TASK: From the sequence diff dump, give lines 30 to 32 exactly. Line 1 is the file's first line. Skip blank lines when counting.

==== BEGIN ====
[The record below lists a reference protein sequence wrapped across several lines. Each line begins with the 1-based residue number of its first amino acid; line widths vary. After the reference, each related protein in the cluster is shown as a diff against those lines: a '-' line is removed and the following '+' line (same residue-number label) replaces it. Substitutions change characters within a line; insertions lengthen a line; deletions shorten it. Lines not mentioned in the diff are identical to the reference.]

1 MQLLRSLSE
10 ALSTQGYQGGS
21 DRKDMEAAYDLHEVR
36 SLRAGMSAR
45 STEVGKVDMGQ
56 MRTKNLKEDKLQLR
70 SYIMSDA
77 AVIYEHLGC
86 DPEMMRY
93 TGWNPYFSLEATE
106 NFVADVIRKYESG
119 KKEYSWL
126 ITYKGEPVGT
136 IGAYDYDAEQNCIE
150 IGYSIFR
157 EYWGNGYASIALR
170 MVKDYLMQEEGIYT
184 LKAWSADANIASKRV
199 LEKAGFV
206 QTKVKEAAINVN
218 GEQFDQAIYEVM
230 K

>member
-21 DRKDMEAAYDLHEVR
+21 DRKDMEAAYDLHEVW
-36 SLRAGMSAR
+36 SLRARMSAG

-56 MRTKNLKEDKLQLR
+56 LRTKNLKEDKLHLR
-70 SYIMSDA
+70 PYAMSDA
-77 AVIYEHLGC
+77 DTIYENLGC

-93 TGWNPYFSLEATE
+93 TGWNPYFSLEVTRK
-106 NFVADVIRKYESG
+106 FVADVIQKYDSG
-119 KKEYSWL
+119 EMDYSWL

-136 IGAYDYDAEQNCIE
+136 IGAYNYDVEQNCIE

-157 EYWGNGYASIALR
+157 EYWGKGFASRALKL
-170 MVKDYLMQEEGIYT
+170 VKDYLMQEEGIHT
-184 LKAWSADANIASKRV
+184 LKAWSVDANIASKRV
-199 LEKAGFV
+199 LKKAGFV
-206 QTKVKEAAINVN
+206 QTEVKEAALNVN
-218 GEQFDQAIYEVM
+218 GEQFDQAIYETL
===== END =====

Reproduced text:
+56 LRTKNLKEDKLHLR
-70 SYIMSDA
+70 PYAMSDA